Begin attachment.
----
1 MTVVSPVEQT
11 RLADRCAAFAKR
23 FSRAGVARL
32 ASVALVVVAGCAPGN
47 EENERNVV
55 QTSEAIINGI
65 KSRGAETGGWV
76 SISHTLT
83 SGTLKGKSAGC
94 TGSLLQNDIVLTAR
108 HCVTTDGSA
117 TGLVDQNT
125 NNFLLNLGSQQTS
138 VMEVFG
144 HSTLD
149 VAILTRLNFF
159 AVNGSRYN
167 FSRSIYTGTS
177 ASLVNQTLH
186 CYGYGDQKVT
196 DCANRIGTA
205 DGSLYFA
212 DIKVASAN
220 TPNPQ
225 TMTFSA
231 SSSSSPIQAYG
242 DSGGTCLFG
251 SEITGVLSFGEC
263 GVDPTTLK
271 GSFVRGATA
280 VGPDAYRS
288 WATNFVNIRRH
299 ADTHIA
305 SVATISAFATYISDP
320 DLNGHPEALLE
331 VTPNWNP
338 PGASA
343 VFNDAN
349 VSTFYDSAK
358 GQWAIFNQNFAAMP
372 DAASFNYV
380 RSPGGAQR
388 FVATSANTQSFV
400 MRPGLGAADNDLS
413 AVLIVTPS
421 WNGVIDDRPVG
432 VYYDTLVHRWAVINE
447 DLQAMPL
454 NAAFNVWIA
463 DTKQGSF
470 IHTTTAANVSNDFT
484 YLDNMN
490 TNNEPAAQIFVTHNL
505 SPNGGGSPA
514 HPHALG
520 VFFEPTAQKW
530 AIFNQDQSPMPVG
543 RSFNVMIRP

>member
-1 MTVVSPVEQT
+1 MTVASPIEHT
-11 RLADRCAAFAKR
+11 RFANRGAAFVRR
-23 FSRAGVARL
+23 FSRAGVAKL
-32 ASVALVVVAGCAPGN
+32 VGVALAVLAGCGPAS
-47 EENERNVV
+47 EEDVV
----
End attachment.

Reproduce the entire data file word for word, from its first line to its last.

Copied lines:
1 MTVVSPVEQT
11 RLADRCAAFAKR
23 FSRAGVARL
32 ASVALVVVAGCAPGN
47 EENERNVV
55 QTSEAIINGI
65 KSRGAETGGWV
76 SISHTLT
83 SGTLKGKSAGC
94 TGSLLQNDIVLTAR
108 HCVTTDGSA
117 TGLVDQNT
125 NNFLLNLGSQQTS
138 VMEVFG
144 HSTLD
149 VAILTRLNFF
159 AVNGSRYN
167 FSRSIYTGTS
177 ASLVNQTLH
186 CYGYGDQKVT
196 DCANRIGTA
205 DGSLYFA
212 DIKVASAN
220 TPNPQ
225 TMTFSA
231 SSSSSPIQAYG
242 DSGGTCLFG
251 SEITGVLSFGEC
263 GVDPTTLK
271 GSFVRGATA
280 VGPDAYRS
288 WATNFVNIRRH
299 ADTHIA
305 SVATISAFATYISDP
320 DLNGHPEALLE
331 VTPNWNP
338 PGASA
343 VFNDAN
349 VSTFYDSAK
358 GQWAIFNQNFAAMP
372 DAASFNYV
380 RSPGGAQR
388 FVATSANTQSFV
400 MRPGLGAADNDLS
413 AVLIVTPS
421 WNGVIDDRPVG
432 VYYDTLVHRWAVINE
447 DLQAMPL
454 NAAFNVWIA
463 DTKQGSF
470 IHTTTAANVSNDFT
484 YLDNMN
490 TNNEPAAQIFVTHNL
505 SPNGGGSPA
514 HPHALG
520 VFFEPTAQKW
530 AIFNQDQSPMPVG
543 RSFNVMIRP

>member
-1 MTVVSPVEQT
+1 MTVASPIEHT
-11 RLADRCAAFAKR
+11 RFANRGAAFVRR
-23 FSRAGVARL
+23 FSRAGVAKL
-32 ASVALVVVAGCAPGN
+32 VGVALAVLAGCGPAS
-47 EENERNVV
+47 EEDVV